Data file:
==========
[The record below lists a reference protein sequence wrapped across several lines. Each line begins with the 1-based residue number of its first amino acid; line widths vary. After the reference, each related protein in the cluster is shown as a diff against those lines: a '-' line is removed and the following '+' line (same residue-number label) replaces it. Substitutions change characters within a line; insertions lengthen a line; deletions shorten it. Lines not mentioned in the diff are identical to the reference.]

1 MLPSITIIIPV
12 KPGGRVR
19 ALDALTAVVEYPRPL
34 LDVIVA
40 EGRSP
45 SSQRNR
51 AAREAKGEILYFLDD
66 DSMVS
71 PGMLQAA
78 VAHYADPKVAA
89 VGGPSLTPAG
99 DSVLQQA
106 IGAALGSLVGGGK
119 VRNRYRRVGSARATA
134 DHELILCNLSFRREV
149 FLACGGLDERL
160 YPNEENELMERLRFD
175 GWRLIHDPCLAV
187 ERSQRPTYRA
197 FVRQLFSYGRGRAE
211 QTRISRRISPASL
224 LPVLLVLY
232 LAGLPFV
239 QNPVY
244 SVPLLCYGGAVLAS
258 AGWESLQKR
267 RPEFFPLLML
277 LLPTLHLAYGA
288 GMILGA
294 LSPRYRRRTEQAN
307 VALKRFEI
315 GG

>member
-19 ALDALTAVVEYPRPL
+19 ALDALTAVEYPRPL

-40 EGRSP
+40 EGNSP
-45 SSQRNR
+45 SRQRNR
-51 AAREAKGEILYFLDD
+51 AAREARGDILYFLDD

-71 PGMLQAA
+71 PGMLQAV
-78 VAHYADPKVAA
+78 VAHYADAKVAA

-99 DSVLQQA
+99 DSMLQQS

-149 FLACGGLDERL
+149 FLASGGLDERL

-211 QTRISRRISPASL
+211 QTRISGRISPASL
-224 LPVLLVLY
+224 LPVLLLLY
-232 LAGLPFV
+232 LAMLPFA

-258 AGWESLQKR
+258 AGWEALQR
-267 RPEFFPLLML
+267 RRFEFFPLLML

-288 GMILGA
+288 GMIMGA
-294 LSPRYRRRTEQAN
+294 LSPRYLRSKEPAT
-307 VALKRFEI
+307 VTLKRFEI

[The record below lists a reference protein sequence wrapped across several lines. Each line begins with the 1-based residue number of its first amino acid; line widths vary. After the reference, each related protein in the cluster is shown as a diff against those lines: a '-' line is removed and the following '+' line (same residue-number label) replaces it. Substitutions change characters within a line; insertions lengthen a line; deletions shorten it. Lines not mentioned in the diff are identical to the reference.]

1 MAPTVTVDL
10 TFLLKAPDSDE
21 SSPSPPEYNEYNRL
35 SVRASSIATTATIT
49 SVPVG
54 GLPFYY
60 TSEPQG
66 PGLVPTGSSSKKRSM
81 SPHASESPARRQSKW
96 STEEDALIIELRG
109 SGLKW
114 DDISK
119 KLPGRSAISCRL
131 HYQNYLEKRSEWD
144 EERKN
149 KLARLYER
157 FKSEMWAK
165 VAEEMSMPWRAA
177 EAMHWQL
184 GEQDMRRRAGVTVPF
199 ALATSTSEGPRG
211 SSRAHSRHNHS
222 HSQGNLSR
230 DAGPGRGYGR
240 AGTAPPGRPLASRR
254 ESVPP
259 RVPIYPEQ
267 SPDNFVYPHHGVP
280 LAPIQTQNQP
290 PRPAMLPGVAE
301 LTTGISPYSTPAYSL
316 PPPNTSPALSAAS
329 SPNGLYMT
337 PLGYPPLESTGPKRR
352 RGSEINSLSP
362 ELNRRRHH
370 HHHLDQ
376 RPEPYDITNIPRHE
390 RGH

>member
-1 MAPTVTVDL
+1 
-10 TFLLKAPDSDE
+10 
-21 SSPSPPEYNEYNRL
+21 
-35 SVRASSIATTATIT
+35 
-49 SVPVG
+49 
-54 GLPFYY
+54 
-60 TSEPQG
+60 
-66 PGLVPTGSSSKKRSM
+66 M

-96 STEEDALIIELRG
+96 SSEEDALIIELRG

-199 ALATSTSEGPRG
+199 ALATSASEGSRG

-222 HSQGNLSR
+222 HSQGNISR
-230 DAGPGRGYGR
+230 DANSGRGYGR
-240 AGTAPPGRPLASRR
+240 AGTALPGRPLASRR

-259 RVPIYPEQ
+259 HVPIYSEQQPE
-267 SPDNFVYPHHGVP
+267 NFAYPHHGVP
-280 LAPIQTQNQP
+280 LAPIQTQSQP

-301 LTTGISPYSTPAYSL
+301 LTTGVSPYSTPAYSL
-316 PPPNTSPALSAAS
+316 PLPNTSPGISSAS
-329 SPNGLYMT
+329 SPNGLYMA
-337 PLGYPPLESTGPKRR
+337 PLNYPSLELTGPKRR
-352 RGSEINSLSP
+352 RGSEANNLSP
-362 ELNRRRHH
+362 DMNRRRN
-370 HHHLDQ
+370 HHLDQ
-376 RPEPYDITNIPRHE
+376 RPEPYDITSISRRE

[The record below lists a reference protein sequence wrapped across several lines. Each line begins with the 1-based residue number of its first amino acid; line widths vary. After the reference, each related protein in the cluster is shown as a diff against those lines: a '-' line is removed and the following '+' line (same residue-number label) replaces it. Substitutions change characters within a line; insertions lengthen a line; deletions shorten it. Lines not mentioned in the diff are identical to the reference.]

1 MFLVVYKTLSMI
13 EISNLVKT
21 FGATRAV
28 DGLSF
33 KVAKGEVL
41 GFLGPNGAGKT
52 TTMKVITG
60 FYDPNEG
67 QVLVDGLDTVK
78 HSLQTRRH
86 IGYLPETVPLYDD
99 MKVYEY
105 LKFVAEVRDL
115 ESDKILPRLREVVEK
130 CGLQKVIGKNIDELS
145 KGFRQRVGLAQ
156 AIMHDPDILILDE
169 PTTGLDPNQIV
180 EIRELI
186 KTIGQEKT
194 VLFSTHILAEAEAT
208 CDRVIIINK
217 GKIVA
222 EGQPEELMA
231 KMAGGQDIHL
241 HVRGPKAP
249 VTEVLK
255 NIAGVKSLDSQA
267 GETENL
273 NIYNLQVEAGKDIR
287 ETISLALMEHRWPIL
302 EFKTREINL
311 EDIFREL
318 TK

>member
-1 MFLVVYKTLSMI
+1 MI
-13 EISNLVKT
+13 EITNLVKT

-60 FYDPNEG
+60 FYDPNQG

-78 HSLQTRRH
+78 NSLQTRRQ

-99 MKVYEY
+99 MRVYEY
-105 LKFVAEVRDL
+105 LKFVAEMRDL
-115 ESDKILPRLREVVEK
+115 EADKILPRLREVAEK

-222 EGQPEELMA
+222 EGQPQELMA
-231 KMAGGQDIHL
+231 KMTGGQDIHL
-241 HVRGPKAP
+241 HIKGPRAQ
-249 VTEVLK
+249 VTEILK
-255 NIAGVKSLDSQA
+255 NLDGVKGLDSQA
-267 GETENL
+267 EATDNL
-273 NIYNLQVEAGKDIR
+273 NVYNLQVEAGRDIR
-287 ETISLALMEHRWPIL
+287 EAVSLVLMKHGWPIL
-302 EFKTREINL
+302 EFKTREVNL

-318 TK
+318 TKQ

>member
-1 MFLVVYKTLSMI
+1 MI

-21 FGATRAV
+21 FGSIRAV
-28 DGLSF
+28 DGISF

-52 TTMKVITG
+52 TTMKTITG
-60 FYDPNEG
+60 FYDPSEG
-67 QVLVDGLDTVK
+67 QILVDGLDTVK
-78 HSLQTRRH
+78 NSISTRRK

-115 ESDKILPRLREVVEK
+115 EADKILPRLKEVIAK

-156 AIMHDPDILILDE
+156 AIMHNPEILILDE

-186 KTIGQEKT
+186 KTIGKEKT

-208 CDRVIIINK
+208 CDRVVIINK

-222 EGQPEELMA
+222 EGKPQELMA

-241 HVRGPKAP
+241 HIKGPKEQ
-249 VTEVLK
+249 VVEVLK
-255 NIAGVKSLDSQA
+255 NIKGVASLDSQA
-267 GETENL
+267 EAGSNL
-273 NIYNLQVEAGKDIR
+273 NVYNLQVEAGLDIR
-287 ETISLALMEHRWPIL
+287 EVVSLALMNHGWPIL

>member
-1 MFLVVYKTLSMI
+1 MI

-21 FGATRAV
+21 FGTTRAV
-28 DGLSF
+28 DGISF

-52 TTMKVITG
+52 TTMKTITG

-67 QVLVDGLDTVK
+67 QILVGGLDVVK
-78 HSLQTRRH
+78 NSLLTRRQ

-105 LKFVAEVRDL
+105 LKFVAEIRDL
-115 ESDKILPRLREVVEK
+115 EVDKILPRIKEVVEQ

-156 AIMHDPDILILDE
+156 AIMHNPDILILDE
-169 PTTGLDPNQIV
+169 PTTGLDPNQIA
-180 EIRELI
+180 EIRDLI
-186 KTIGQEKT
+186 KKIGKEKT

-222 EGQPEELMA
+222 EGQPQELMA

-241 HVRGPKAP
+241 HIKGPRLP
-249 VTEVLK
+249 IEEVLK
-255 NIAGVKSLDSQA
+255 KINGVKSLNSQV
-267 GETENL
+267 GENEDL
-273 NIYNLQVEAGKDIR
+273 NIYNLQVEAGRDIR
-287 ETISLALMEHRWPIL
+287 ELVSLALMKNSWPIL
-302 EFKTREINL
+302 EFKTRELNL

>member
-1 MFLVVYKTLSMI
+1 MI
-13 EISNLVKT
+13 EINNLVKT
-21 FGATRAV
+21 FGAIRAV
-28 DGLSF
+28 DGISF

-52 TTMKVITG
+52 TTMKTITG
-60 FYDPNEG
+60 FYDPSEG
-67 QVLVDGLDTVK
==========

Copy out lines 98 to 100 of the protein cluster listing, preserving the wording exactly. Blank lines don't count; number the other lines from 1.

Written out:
301 LTTGISPYSTPAYSL
316 PPPNTSPALSAAS
329 SPNGLYMT